3. Spread the message on elder abuse – talk to friends and family members. Teach them what you have learned about elder abuse and how to avoid future instances with law enforcement, community centers, and public transportation
  4. Spread the message on a broader scale – ask the radio or TV station suggesting they can cover World Elder Abuse Awareness Day or Grandparents Day in September
  5. Sign up to be a friendly visitor to an older person in your community

Reporting Elder Abuse

If you see elder abuse occurring real time, and the situation is extremely dangerous, you should call 911 immediately. Besides 911, here are a couple of other organization hotlines you can access to contact and report instances of elder abuse:

1-833–FRAUD–11

(or 833–372–8311)

10AM – 6PM Eastern Time

Monday – Friday

1-800-677-116

8AM – 9 PM Eastern Time

Monday – Friday

Taking Legal Action

After reporting the instance of elder abuse, one should consider taking legal action. This can help prevent future instances of elder abuse happening. Upon taking legal action, the victim of elder abuse could receive compensation from medical bills they’ve acquired while treating their injuries. In some cases, the damages may be so severe that a significant amount of money can be awarded to punish and deter such behavior from the at-fault party.

Works Cited

Centers for Disease Control and Prevention. “Fast Facts: Preventing Elder Abuse |Violence Prevention|Injury Center.” CDC, https://www.cdc.gov/violenceprevention/elderabuse/fastfact.html. Accessed 29 December 2022.

“Elder Abuse in Residential Long-Term Care Settings: What Is Known and What Information Is Needed?” Elder Mistreatment: Abuse, Neglect, and Exploitation in an Aging America, by Committee on Law and Justice, et al., edited by Richard J. Bonnie and Robert B. Wallace, National Academies Press, 2003. National Library of Medicine, https://www.ncbi.nlm.nih.gov/books/NBK98786/. Accessed 29 December 2022.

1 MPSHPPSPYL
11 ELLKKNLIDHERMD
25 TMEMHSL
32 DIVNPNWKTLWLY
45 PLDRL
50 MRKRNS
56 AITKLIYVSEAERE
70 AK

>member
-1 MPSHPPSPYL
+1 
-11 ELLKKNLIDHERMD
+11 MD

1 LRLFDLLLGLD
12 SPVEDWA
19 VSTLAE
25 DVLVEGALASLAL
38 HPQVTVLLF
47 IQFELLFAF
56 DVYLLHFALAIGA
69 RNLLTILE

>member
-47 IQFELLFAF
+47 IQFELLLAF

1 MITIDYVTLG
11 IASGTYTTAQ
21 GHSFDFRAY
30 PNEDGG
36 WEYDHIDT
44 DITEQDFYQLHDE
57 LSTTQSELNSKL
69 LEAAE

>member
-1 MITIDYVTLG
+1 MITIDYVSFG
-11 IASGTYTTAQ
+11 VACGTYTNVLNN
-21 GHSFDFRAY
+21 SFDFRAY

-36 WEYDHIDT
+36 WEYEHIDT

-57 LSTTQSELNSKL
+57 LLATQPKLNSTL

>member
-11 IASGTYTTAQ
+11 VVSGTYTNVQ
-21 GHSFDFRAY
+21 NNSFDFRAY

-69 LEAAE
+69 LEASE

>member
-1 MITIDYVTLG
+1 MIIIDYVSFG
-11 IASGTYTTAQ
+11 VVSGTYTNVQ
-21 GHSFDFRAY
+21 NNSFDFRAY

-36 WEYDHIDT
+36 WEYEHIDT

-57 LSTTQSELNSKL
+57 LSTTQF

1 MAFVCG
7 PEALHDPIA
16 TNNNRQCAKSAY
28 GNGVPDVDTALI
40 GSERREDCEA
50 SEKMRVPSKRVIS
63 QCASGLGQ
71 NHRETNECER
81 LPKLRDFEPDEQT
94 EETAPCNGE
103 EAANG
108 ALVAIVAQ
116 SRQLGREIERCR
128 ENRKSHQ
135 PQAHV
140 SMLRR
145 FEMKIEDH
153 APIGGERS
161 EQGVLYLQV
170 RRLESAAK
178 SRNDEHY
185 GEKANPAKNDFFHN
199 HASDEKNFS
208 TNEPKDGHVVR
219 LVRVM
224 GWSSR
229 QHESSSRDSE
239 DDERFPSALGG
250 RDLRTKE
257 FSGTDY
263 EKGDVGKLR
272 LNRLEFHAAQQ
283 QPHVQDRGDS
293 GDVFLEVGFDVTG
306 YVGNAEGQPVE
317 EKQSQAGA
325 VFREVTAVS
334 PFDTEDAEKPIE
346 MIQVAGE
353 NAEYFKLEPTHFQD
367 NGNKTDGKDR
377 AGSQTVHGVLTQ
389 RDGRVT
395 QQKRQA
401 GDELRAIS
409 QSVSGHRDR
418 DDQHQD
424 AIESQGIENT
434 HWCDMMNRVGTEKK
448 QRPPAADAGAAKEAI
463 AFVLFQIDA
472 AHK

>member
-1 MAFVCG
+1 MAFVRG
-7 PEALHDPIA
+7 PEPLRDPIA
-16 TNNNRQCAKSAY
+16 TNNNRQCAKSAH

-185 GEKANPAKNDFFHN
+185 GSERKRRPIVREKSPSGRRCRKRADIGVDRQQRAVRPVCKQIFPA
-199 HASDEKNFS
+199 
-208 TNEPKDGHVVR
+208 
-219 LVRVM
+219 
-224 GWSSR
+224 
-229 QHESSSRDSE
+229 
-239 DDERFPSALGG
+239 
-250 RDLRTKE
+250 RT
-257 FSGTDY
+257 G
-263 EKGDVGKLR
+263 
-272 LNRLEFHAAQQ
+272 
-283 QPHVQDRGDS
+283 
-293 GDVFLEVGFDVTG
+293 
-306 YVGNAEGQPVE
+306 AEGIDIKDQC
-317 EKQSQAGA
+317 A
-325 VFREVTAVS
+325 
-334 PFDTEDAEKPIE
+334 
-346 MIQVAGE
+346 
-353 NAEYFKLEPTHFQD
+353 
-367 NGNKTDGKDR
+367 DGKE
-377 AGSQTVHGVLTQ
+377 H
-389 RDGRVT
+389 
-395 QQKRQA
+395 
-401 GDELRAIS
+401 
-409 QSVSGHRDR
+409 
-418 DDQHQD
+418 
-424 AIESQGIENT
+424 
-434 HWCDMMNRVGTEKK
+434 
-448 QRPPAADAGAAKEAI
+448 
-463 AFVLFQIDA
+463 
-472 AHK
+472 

National Ageing Research Institute. “Profile of elder abuse in Victoria Analysis of data about people seeking help from Seniors Rights Victoria SUMMARY REPORT.” Accessible CMS, June 2015, https://media.accessiblecms.com.au/uploads/seniors-rights-service/2020/08/Summary-Report_Profile-of-Elder-Abuse-in-Victoria_Final.pdf. Accessed 29 December 2022.

National Center on Elder Abuse. “Signs of Elder Abuse.” National Center on Elder Abuse, 25 October 2021, https://ncea.acl.gov/NCEA/media/Publication/NCEA_SignsEA.pdf. Accessed 29 December 2022.

National Council on Aging. “Get the Facts on Elder Abuse.” National Council on Aging, 23 February 2021, https://www.ncoa.org/article/get-the-facts-on-elder-abuse. Accessed 29 December 2022.

National Institute on Aging. “Elder Abuse | National Institute on Aging.” National Institute on Aging, 22 December 2022, https://www.nia.nih.gov/health/elder-abuse. Accessed 29 December 2022.

National Institute on Aging. “Elder Abuse | National Institute on Aging.” National Institute on Aging, 29 July 2020, https://www.nia.nih.gov/health/elder-abuse#types. Accessed 29 December 2022.

NCEA. “NCEA: 5 Things Everyone Can Do to Prevent Elder Abuse.” National Center on Elder Abuse, https://ncea.acl.gov/NCEA/media/Publication/NCEA_5thingsToPrevent.pdf. Accessed 29 December 2022.